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Teamwork:

Is it essential?

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#1 Evil

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Posted 02 January 2003 - 03:07 PM

Who here actually relies on teamwork when they play? I've Nerfed with a handful of teams and different individual Nerfers over the past few years and I was wondering what the community had to say about teamwork in general. I think it's almost essential for victory, although some insist that going solo is better for them. Either way, as long as you are an asset to your team, I guess it doesn't matter if you're using the "buddy system" or the "lone ranger" style. You can't deny success but it's hard to win when you're team is a scattered group without any goals in mind.

The way I see it, is that a team should keep itself informed as to where the opposition is, and should freely talk about what they can do. This happens a lot within the LCM, where we'll briefly chit chat or something about the situation of the game currently, or what our next move should be. A hand motion here and there, insisting as to where one player or another should go also has proven useful with time.

It's a lot easier to win if you play as a team, and a lot harder to lose if you fight like a team. My experiences from Apoc:2002 detailed this for me fully, and I must say that the entire day back in August was a learning experience when it came to the fundamentals of being a team player. With 12 on each team, going at it, if you were caught out in the open, as a "lone ranger", you didn't have much hope. Your chances of survival were slim, and in most cases non-existant.

Well that's my piece, feel free to share your thoughts about teamwork accordingly. Evil out.

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#2 Groove

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Posted 02 January 2003 - 04:05 PM

Teamwork is my team's focus. Teamwork is all about coordination, communication, and timing. In attack/defend & CTF siuations, we plan out what we're going to do and work accordingly. In just simple elimination situations we have enough strategem planned out in our heads already that we don't even have to talk, we just do it. So, yeah, I think it's gravely important to winning.
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#3 VACC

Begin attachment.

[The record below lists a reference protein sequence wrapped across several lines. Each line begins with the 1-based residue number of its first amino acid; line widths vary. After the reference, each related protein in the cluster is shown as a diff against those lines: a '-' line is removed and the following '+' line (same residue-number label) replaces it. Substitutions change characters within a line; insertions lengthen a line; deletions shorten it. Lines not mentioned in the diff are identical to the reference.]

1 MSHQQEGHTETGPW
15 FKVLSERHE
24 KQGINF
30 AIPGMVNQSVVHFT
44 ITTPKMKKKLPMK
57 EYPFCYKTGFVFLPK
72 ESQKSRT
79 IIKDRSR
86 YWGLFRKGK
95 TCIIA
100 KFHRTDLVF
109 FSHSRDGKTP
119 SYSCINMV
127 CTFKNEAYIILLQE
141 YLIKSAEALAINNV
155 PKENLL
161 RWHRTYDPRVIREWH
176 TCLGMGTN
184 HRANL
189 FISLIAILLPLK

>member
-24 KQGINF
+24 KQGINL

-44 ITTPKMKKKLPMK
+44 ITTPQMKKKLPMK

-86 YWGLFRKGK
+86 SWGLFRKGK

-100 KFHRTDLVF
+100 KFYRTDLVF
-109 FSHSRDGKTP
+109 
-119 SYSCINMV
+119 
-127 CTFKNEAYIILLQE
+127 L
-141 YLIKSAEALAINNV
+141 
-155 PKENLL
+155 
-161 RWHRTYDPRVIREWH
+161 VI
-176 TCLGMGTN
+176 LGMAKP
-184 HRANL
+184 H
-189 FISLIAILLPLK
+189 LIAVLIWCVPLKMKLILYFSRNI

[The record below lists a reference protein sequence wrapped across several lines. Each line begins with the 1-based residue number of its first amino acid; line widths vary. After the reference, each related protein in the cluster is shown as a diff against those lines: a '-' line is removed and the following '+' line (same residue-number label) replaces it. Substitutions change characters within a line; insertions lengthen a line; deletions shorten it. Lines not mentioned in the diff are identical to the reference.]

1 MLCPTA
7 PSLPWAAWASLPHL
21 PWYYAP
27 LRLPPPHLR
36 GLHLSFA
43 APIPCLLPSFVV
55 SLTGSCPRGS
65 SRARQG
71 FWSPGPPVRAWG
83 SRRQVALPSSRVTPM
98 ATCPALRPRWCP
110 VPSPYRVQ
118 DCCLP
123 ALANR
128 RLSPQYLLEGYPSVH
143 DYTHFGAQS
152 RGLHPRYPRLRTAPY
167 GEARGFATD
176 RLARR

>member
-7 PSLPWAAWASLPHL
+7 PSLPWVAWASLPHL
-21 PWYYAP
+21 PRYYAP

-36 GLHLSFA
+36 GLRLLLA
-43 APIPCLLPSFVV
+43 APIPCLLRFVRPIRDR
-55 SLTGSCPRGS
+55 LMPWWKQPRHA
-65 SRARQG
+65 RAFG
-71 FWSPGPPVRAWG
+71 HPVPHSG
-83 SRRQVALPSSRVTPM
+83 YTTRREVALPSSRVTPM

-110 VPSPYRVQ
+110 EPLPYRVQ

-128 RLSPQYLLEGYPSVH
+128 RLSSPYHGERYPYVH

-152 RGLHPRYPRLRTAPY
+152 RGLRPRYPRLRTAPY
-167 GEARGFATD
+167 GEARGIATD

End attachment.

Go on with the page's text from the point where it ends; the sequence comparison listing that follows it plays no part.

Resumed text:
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Posted 02 January 2003 - 04:14 PM

Obviously team work is a must when concerning teams, by its very deffinition, but simply putting an effort forth to communicate and know where the oposition is does not seal a victory. Good teams should be able to coordinate, move, strike, and withdraw, without a word. When your team knows each other you'll be able to play off each other. Of course, I usually encourage mixing teams up to combat this very thing. We nerf for fun, not for dominance, so I always prefer an evenly matched fire fight to a well oiled routing.

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#4 Sacapuntas Cabesa

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Posted 02 January 2003 - 08:36 PM

Whenever I nerf, the teams are almost always different. We try to make balanced teams, changing players, guns, and starting positions each round. We only have 2 hardkore nerfers in our loose nerfing group of 16, so standing teams never worked out for us.

Teamwork is usually present in our games, but in an open area, with small to medium sized teams, a bunch of lone wolfs can take out a well coordinated team.

It's hard to form an effective counter when there's no group to counter.
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#5 merlinski

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Posted 02 January 2003 - 10:12 PM

Unfortunately, I've never been able to nerf with people that completely grasp the concepts of team strategy that I like to use. I'm a big fan of really complex team concepts, which rely on a bunch of people who fully understand them. If you can pull them off, they work really well. If you can't, I prefer to rely on loose teamwork and some loosely-coordinated lone-wolfing.
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#6 Zero Talent

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Posted 03 January 2003 - 12:57 AM

The largest I've ever played with is 8, and the number is often odd, so I often gladly offer to make myself a team of one. Why? I just find it fun. Doesn't always work out the way I hope, and I don't win all too often (I don't like the "wait back, pick off survivors" "tactic"), but it sure is fun when you have no one to let down, and no one to depend on. When teams are even, of course, teams resume, and we use moderate teamwork, considering that the terrain is limited, and all my friends are fans of the "elimination" kind of game, as opposed to anything with declared objectives.
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#7 cxwq

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Posted 03 January 2003 - 02:05 AM

At the LANOs we usually have two teams of 10-15 people each and mix it up each time so there's never time for complicated strategy work. I have enough difficulty explaining some really basic teamwork concepts that I usually just throw my gun down in disgust and chase them around making monkey noises.

<rant>
I mean seriously, how difficult is it to understand that playing west coast style, it's detrimental to your team when you take freaking forever to count back in? Sure, you feel like you're doing great cause it takes you forever to get eliminated but meanwhile your team gets hosed because of your self-imposed penalty time!
</rant>

Of course my favorite strategy, employed at Armageddon last year, is The Meat Shield. VACC and Ash loved that game...
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#8 VACC

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Posted 03 January 2003 - 02:53 AM